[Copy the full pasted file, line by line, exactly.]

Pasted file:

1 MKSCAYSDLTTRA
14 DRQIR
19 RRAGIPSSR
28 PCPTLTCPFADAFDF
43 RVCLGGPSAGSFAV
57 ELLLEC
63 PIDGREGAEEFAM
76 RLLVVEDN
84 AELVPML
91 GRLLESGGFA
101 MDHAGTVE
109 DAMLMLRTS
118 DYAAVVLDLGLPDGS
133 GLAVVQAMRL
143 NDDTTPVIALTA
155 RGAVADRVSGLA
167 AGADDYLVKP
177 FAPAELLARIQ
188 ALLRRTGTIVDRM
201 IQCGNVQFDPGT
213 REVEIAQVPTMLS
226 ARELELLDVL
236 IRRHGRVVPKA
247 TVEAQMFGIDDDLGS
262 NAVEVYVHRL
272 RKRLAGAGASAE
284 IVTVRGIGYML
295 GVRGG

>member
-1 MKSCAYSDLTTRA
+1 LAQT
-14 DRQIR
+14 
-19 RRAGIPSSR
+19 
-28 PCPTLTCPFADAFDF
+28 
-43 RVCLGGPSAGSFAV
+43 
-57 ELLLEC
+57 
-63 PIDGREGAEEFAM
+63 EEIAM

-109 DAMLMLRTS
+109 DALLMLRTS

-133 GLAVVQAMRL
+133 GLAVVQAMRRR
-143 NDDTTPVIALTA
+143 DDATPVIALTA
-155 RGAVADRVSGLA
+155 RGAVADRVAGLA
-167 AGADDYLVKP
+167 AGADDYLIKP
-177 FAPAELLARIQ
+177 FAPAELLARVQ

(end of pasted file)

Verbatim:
1 MKSCAYSDLTTRA
14 DRQIR
19 RRAGIPSSR
28 PCPTLTCPFADAFDF
43 RVCLGGPSAGSFAV
57 ELLLEC
63 PIDGREGAEEFAM
76 RLLVVEDN
84 AELVPML
91 GRLLESGGFA
101 MDHAGTVE
109 DAMLMLRTS
118 DYAAVVLDLGLPDGS
133 GLAVVQAMRL
143 NDDTTPVIALTA
155 RGAVADRVSGLA
167 AGADDYLVKP
177 FAPAELLARIQ
188 ALLRRTGTIVDRM
201 IQCGNVQFDPGT
213 REVEIAQVPTMLS
226 ARELELLDVL
236 IRRHGRVVPKA
247 TVEAQMFGIDDDLGS
262 NAVEVYVHRL
272 RKRLAGAGASAE
284 IVTVRGIGYML
295 GVRGG

>member
-1 MKSCAYSDLTTRA
+1 LAQT
-14 DRQIR
+14 
-19 RRAGIPSSR
+19 
-28 PCPTLTCPFADAFDF
+28 
-43 RVCLGGPSAGSFAV
+43 
-57 ELLLEC
+57 
-63 PIDGREGAEEFAM
+63 EEIAM

-109 DAMLMLRTS
+109 DALLMLRTS

-133 GLAVVQAMRL
+133 GLAVVQAMRRR
-143 NDDTTPVIALTA
+143 DDATPVIALTA
-155 RGAVADRVSGLA
+155 RGAVADRVAGLA
-167 AGADDYLVKP
+167 AGADDYLIKP
-177 FAPAELLARIQ
+177 FAPAELLARVQ